Copying Edo Landscapes: Osaka Miniature Versions of Hokusai’s 36 Views of Mount Fuji
The 36 Views of Mount Fuji was Katsushika Hokusai’s (1760-1849) most ambitious large-format (ōban), colour print project. The series was so popular that Hokusai eventually designed a total of forty-six prints bearing the title ‘Thirty-six views of Mount Fuji’. This popularity of Hokusai’s works led to the creation of another type of print production－a miniature version of the series produced by an Osaka ukiyo-e artist. In this talk, Dr Matsuba will explore how and why these miniature versions were made, while giving a new perspective on the publication history of Hokusai’s works in 19th century Edo, Osaka, and beyond.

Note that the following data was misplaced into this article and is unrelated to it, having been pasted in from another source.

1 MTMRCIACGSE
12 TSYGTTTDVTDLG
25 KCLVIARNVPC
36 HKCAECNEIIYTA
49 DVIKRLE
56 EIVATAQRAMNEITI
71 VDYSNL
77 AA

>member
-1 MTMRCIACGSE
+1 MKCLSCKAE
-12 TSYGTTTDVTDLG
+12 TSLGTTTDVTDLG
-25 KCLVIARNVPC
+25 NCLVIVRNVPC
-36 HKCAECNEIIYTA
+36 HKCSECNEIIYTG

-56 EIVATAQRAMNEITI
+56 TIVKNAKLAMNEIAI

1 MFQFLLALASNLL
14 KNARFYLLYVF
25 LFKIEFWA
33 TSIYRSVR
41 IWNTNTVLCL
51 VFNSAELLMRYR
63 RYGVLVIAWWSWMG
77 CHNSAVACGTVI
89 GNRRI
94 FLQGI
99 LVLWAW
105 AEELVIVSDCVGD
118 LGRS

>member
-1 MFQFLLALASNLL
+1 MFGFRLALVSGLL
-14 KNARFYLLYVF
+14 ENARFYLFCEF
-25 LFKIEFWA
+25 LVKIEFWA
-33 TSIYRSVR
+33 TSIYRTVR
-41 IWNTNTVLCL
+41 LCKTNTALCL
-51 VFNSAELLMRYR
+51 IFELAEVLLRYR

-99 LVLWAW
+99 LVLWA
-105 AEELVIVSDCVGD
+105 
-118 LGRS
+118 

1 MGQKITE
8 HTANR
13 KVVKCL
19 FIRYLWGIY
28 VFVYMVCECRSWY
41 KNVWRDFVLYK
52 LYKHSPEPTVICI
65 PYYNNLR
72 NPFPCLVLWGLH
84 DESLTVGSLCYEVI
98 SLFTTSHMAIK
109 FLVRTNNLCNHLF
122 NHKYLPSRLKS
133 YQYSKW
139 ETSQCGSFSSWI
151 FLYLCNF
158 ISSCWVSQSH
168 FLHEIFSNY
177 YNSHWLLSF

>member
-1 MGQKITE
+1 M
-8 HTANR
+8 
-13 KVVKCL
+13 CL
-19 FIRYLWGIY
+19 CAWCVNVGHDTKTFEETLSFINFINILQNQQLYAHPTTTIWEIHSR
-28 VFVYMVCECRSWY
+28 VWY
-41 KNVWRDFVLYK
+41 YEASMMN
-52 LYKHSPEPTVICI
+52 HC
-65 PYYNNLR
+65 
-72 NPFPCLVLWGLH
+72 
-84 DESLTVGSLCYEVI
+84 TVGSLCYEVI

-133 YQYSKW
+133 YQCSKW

Bio: Dr Ryoko Matsuba, Lecturer in Digital Japanese Arts and Humanities, Sainsbury Institute for the Study of Japanese Arts and Cultures
Matsuba Ryoko is a specialist on Edo period print culture. She is currently Lecturer in Japanese Digital Arts and Humanities at the Sainsbury Institute for the Study of Japanese Arts and Cultures, University of East Anglia. She received her PhD from Ritsumeikan University (2008). She was a curatorial member on two major exhibitions at the British Museum: Hokusai Beyond the Great Wave (2017); and the Citi Exhibition Manga (2019), where she co-authored the exhibition catalogue.
Miniature version of Under the Wave off Kanagawa from the series Thirty-six Views of Mount Fuji by Hokumyo. Japan, c. 1833–35. Gift of Louis W. Hill, Jr., The Minneapolis Institute of Art, 81.133.74. Public domain (CC-PDM).